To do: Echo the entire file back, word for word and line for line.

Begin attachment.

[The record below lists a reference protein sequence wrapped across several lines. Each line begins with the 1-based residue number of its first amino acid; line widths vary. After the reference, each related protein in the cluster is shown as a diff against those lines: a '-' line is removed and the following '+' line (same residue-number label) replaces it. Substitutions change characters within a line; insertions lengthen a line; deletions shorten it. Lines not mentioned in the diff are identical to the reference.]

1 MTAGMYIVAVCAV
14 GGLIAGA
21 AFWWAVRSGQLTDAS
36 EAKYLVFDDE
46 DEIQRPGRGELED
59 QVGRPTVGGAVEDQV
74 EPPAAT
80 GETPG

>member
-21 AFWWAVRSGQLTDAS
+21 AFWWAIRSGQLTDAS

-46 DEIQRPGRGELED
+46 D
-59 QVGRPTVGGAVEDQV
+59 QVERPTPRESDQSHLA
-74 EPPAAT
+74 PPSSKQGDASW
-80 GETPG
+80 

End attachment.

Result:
[The record below lists a reference protein sequence wrapped across several lines. Each line begins with the 1-based residue number of its first amino acid; line widths vary. After the reference, each related protein in the cluster is shown as a diff against those lines: a '-' line is removed and the following '+' line (same residue-number label) replaces it. Substitutions change characters within a line; insertions lengthen a line; deletions shorten it. Lines not mentioned in the diff are identical to the reference.]

1 MTAGMYIVAVCAV
14 GGLIAGA
21 AFWWAVRSGQLTDAS
36 EAKYLVFDDE
46 DEIQRPGRGELED
59 QVGRPTVGGAVEDQV
74 EPPAAT
80 GETPG

>member
-21 AFWWAVRSGQLTDAS
+21 AFWWAIRSGQLTDAS

-46 DEIQRPGRGELED
+46 D
-59 QVGRPTVGGAVEDQV
+59 QVERPTPRESDQSHLA
-74 EPPAAT
+74 PPSSKQGDASW
-80 GETPG
+80 